‘Real Ting’ is a fair introduction to Stefflon Don’s creativity and versatility.
Emitting royalty from the start, Jamaican-British rapper-singer Stefflon Don opens “Real Ting” by sampling iconic original music from the “Coming to America” soundtrack.
With 11 tracks and titling that paints a picture before listening to the tape, the title track questions the authenticity of other rappers. Letting competitors know she is lyrically incomparable, financially settled, and proud to be a woman in control, Don is actually a contender.
The next song (“Tight Nooki”) is a dancehall to vaginas that aren’t as open as a ballroom dance floor. It also samples reggae duo Chaka Demus & Pliers’s 1993 single “Murder She Wrote.” According to the song, if you have a tight vagina, you are in the running to get anything you want from a potential partner. “Gangsta” isn’t as exciting as the earlier songs but it talks about screenshotting mobile conversations (with a gangster), so it is relatable. (Who hasn’t screen captured a conversation with the neighbourhood criminal?)
Accordingly, the tape picks up again with the multilingual track, “Narcos.” It’s one of my favourite instrumentals on the project. After hearing this track, you will learn that Don’s lady parts don’t have trouble getting moist. (I guess that’s good to know if you’re ever in the position to get that close to her or engaging on a sexual escapade with the promising recording artist.)
Stefflon Don gets personal on the Dutch and Donae’o-assisted “Family Ties” by sharing that her mother was a victim of domestic violence. She also shared that her mother was looking at a ten-year bid for selling narcotics. Luckily, her lawyer beat the case. At the beginning of the song, she shares that she wasn’t taught to be great. Isn’t ironic how life experiences tend to do that for us? Sometimes regardless of how your life starts, the remainder of your life could be better.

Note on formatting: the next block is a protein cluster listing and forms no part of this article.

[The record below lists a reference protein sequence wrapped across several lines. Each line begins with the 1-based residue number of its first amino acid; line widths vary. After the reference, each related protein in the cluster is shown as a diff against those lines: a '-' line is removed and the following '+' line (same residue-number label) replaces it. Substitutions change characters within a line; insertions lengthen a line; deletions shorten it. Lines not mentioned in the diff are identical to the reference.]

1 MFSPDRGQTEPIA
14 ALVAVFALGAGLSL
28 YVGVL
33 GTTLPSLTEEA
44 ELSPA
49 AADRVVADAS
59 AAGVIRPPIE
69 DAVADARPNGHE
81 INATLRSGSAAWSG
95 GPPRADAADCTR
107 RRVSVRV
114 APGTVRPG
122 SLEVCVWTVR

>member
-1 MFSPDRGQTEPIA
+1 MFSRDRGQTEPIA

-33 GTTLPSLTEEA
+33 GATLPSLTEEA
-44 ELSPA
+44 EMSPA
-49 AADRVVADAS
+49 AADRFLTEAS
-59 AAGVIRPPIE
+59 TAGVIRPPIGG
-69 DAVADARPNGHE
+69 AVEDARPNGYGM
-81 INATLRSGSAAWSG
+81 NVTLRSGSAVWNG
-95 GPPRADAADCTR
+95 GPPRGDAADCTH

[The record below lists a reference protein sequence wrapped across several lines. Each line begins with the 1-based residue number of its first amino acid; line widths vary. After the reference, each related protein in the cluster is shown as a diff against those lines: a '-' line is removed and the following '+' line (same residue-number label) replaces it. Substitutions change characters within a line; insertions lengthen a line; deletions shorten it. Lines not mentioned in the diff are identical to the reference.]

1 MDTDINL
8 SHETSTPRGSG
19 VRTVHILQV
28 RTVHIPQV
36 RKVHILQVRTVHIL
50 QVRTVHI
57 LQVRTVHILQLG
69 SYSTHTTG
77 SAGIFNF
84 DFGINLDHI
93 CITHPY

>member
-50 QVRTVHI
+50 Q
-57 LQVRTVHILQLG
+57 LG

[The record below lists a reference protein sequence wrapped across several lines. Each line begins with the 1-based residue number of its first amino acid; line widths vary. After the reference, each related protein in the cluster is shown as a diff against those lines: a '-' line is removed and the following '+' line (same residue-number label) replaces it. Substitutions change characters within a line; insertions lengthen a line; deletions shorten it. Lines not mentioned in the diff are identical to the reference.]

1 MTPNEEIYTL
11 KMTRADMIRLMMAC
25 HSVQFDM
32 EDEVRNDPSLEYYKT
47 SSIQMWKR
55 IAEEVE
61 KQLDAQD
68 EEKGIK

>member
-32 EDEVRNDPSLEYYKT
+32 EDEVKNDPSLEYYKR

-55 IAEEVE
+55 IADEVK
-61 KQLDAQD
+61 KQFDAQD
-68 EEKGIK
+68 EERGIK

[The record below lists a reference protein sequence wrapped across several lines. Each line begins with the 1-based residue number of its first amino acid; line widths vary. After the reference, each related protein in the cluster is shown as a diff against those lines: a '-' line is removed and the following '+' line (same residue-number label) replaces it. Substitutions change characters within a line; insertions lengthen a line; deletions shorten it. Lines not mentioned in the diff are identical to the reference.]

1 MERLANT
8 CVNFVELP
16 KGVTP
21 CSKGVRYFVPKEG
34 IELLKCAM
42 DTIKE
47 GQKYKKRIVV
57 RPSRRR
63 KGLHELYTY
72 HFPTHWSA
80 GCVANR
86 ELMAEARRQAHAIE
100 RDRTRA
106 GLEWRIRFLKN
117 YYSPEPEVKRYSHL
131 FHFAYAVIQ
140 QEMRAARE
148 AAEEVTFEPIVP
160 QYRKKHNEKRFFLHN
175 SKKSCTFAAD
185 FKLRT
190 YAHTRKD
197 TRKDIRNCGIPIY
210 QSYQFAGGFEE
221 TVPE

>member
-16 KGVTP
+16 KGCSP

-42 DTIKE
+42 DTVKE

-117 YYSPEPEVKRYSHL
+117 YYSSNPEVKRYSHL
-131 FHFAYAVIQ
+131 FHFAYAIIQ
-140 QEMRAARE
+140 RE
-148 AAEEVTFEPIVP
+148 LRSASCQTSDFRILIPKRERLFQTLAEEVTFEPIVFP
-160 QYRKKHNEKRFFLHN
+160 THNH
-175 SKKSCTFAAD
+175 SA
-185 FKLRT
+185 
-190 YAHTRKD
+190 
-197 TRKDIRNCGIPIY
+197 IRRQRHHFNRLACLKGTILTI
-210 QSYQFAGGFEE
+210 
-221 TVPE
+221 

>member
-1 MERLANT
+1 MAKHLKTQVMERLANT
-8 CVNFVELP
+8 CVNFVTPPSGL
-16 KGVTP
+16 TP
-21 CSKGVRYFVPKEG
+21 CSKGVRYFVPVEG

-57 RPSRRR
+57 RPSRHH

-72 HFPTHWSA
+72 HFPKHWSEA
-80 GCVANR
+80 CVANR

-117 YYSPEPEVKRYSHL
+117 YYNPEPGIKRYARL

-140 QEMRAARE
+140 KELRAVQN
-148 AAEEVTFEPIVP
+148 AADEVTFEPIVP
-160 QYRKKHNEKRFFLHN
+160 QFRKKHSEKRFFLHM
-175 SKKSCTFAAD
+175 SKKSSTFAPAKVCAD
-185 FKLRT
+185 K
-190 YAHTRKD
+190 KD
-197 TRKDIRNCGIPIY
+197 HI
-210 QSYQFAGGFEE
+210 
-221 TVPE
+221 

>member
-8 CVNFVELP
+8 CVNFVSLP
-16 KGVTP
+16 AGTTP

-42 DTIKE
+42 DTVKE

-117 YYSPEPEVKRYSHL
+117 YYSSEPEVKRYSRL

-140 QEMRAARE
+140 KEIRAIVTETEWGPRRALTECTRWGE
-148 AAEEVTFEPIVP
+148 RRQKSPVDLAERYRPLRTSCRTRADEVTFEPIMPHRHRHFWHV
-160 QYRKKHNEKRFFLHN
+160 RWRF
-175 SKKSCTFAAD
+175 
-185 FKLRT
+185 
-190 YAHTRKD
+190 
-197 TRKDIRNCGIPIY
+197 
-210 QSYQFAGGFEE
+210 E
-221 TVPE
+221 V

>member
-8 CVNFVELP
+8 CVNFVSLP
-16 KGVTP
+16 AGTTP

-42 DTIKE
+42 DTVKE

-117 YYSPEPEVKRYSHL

Protective of her mother on the next track, “16 Shots” vividly expresses (in patois) what will transpire if anyone tries to diss her or her mother. “Envy Us” is an outstanding dancehall/afrobeat song featuring fellow British musician Abra Cadabra.
On the other hand, I enjoy the unapologetic influence for “Real Ting” and “Lik Down.” Essentially, they are remakes of Brooklyn rap artists Young MA’s and Desiigner’s biggest records responsible for their visibility. I’m not going to lie. Stefflon Don sounds a lot like Nicki Minaj on “Lik Down.” Minaj’s cadence and the way she chose to ride the beat are similar too.
“Forever” featuring Fiona Bevan reminds me that she is from East London. I am excited for what’s to come from this young lady.
In conclusion, my two least favourite records are “Gangsta” and “Dem Neva Warn Ya.” In my opinion, it could be the maddening use of autotune. It’s not her fault. However, she should check her engineer. Furthermore, it doesn’t sound like it is properly mixed.